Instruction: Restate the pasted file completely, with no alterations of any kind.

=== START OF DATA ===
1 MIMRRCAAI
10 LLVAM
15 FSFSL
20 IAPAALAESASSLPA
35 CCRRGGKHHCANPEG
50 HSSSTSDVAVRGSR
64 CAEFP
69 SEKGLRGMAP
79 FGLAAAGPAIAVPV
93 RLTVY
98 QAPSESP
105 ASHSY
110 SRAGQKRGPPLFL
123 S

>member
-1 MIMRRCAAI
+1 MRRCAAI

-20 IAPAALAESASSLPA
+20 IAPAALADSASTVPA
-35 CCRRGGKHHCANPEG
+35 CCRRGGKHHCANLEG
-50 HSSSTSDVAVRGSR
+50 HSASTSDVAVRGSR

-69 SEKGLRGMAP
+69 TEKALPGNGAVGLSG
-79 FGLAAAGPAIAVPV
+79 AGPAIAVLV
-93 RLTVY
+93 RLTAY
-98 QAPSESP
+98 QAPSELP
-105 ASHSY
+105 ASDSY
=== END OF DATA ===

1 MIMRRCAAI
10 LLVAM
15 FSFSL
20 IAPAALAESASSLPA
35 CCRRGGKHHCANPEG
50 HSSSTSDVAVRGSR
64 CAEFP
69 SEKGLRGMAP
79 FGLAAAGPAIAVPV
93 RLTVY
98 QAPSESP
105 ASHSY
110 SRAGQKRGPPLFL
123 S

>member
-1 MIMRRCAAI
+1 MRRCAAI

-20 IAPAALAESASSLPA
+20 IAPAALADSASTVPA
-35 CCRRGGKHHCANPEG
+35 CCRRGGKHHCANLEG
-50 HSSSTSDVAVRGSR
+50 HSASTSDVAVRGSR

-69 SEKGLRGMAP
+69 TEKALPGNGAVGLSG
-79 FGLAAAGPAIAVPV
+79 AGPAIAVLV
-93 RLTVY
+93 RLTAY
-98 QAPSESP
+98 QAPSELP
-105 ASHSY
+105 ASDSY